FORT ST. JOHN -- Even with the winter season, the drought levels across the Peace Region have remained at level five since summer.

According to the Ministry of Water, Land and Resource Stewardship, there is a distinction between the seasonal low-flow "dry season" that typically occurs and a drought, which is a period of unusually dry conditions compared to normal. This year, the province faced an unprecedented drought, especially across the Peace Region.

Fort Nelson, South Peace, East Peace and North Peace water basins are currently at level five. It’s the only area in the province at that level.

By summer 2023 the deficit in precipitation and streamflow was so substantial that even when fall and winter storms began to arrive, streamflow increases were generally much lower than would be expected for the precipitation totals. This fueled the worst wildfires ever and challenged people across the province, including First Nations, farmers and ranchers who faced the toughest challenges.

The ministry says adverse impacts from the drought are certain. According to the Ministry of Agriculture and Food, farmers and ranchers across the Peace Region are already indicating grain and oilseeds are approximately 30 per cent below average due to the ongoing drought. They are still receiving information on the effects of the drought.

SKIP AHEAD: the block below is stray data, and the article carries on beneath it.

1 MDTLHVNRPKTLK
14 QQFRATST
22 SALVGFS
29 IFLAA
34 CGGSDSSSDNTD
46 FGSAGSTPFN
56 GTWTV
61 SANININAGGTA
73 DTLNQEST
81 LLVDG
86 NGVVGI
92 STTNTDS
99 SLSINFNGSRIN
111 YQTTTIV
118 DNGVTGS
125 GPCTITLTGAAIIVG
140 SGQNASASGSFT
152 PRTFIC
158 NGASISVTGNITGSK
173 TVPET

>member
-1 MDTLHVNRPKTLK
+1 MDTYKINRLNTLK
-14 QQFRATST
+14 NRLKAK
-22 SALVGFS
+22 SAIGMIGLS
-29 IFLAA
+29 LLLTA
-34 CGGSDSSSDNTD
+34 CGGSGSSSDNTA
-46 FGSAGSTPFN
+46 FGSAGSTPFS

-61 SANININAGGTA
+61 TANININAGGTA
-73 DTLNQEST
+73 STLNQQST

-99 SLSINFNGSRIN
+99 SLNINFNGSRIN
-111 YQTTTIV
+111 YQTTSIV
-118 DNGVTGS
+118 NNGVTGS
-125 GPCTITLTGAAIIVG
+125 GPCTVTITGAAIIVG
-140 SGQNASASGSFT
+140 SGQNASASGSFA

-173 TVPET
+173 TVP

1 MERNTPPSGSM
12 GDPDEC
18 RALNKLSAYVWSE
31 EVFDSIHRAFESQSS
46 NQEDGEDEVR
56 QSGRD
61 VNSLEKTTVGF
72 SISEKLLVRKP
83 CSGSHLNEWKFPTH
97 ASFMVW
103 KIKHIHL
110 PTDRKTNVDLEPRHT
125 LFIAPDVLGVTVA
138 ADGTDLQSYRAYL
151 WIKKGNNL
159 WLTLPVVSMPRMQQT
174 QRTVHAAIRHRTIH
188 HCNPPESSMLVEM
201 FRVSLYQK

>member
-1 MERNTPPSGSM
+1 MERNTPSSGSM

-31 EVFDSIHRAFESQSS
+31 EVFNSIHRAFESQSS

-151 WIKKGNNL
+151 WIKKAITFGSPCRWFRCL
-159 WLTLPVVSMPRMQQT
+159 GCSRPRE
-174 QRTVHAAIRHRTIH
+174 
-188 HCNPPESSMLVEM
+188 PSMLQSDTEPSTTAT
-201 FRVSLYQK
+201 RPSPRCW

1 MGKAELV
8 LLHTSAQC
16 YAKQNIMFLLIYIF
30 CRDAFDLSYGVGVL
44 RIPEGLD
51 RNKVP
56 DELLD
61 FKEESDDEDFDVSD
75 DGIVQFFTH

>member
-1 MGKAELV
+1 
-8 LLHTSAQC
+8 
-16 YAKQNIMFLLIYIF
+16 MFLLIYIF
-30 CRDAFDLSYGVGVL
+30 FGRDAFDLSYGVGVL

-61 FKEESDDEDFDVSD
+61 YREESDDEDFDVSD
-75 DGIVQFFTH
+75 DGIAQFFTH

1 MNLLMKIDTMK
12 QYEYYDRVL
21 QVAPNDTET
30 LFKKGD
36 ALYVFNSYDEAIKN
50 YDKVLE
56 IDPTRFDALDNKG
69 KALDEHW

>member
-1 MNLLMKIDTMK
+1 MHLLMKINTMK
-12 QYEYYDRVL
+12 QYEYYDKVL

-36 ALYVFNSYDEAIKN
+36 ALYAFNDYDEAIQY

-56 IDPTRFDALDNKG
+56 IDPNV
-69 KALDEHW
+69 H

Rolla farmer Wayne Sawchuk said the Peace Region says he hopes for more snow after months of the summer’s devastating drought.

Sawchuk said when the snow melts in the spring it creates a runoff of water that also penetrates the ground. However, due to this year’s drought, most of the runoff evaporated.

He said if there isn’t enough snow over the winter season to make up for evaporation, farmers could face issues next season.

While the Ministry of Water says it’s difficult to define what quantity of precipitation is "enough" for a given area in a given year, the Peace Region would require around 10 to 12 feet of snow to properly penetrate the ground. there would also need to be adequate rain in the late spring/early summer. Without more precipitation or snowpack combined with a gradual freshet, a high water event on rivers resulting from snow and river ice melting, next summer could be similar or dryer than our past one, they explain.